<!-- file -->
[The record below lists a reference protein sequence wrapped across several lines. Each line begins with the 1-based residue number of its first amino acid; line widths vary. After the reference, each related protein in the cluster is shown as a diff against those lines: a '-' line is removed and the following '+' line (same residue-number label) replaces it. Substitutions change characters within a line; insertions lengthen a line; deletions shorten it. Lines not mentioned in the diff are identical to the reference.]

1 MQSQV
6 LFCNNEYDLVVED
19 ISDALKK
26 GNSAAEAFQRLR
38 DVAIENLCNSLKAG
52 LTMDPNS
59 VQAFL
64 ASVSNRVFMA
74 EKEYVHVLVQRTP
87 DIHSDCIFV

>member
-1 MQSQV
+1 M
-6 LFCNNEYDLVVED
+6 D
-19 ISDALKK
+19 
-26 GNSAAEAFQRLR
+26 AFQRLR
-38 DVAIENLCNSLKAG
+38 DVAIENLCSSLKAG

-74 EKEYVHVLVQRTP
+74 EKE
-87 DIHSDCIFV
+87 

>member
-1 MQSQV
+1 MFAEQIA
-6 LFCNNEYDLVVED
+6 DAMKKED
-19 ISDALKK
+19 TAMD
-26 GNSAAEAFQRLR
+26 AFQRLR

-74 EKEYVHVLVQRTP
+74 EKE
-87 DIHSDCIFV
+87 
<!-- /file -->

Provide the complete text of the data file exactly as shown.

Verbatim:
[The record below lists a reference protein sequence wrapped across several lines. Each line begins with the 1-based residue number of its first amino acid; line widths vary. After the reference, each related protein in the cluster is shown as a diff against those lines: a '-' line is removed and the following '+' line (same residue-number label) replaces it. Substitutions change characters within a line; insertions lengthen a line; deletions shorten it. Lines not mentioned in the diff are identical to the reference.]

1 MQSQV
6 LFCNNEYDLVVED
19 ISDALKK
26 GNSAAEAFQRLR
38 DVAIENLCNSLKAG
52 LTMDPNS
59 VQAFL
64 ASVSNRVFMA
74 EKEYVHVLVQRTP
87 DIHSDCIFV

>member
-1 MQSQV
+1 M
-6 LFCNNEYDLVVED
+6 D
-19 ISDALKK
+19 
-26 GNSAAEAFQRLR
+26 AFQRLR
-38 DVAIENLCNSLKAG
+38 DVAIENLCSSLKAG

-74 EKEYVHVLVQRTP
+74 EKE
-87 DIHSDCIFV
+87 

>member
-1 MQSQV
+1 MFAEQIA
-6 LFCNNEYDLVVED
+6 DAMKKED
-19 ISDALKK
+19 TAMD
-26 GNSAAEAFQRLR
+26 AFQRLR

-74 EKEYVHVLVQRTP
+74 EKE
-87 DIHSDCIFV
+87 